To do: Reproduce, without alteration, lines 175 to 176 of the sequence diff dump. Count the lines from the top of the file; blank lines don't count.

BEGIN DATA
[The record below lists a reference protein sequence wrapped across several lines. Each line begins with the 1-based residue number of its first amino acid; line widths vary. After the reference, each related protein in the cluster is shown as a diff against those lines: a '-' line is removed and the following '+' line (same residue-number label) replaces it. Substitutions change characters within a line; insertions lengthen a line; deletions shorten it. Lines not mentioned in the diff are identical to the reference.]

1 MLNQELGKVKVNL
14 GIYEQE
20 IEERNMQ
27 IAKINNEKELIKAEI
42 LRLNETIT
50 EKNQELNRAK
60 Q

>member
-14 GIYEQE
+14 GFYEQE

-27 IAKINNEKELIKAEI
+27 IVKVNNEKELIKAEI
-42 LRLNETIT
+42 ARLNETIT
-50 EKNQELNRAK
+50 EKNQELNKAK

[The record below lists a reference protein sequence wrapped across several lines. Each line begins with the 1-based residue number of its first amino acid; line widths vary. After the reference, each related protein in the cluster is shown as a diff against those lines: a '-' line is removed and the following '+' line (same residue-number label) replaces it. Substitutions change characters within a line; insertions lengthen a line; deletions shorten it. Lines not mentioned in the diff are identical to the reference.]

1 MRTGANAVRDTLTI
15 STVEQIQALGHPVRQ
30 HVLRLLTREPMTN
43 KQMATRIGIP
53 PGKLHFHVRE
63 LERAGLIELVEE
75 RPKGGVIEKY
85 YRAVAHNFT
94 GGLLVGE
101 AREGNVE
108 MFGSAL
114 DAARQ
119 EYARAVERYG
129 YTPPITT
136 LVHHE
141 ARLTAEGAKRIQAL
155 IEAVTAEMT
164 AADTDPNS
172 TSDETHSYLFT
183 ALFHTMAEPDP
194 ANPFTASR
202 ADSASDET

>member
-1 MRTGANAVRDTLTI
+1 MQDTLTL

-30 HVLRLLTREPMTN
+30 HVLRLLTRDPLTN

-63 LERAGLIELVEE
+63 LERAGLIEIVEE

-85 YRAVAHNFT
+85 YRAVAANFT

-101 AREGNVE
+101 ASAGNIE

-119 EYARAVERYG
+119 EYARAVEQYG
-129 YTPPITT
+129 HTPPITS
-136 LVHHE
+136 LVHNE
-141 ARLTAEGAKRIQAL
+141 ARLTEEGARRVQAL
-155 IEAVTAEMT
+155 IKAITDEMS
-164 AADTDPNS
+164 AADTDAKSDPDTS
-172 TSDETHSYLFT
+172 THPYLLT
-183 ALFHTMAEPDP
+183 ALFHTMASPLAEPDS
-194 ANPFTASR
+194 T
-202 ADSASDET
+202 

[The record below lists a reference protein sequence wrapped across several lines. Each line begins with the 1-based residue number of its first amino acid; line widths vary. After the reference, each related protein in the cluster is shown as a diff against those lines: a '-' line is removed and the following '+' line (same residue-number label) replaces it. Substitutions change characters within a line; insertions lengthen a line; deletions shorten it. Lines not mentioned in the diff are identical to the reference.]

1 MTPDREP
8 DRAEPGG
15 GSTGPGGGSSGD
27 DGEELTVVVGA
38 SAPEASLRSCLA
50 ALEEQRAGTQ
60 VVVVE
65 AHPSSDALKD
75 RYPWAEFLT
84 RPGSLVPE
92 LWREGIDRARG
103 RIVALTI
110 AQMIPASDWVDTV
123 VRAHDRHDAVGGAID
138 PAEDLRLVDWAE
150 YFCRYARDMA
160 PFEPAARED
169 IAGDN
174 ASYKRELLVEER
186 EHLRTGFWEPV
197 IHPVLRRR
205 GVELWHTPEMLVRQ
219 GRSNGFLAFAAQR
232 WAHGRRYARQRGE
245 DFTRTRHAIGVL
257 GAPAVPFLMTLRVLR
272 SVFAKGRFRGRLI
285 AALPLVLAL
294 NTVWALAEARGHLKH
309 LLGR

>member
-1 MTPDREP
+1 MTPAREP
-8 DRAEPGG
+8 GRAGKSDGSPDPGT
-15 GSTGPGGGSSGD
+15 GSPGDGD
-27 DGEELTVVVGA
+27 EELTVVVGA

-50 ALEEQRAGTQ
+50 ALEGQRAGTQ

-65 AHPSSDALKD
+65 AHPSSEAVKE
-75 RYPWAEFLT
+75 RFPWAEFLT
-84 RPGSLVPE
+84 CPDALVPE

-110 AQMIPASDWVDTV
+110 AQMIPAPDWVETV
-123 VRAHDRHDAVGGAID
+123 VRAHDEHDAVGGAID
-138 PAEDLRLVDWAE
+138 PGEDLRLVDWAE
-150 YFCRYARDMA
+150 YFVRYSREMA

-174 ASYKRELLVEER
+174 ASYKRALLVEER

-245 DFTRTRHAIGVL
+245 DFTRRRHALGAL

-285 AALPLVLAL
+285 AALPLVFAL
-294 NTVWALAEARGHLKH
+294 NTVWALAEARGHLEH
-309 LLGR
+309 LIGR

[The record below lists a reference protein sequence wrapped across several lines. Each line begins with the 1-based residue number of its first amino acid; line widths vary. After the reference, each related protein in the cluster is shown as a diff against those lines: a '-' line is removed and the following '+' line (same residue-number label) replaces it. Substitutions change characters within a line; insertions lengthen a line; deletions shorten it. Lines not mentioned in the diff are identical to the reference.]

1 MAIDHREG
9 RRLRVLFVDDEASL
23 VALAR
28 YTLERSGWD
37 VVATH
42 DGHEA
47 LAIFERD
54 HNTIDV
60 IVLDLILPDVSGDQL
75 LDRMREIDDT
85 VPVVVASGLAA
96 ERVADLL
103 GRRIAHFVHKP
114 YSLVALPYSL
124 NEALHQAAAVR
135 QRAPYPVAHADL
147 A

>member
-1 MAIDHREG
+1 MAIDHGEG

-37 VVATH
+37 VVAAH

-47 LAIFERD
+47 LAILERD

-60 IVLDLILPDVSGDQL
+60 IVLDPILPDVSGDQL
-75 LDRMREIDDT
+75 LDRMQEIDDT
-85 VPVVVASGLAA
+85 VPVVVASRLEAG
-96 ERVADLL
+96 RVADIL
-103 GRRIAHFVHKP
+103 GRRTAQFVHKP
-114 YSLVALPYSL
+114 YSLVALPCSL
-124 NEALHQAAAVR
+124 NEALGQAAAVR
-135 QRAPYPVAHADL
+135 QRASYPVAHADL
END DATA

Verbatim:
-124 NEALHQAAAVR
+124 NEALGQAAAVR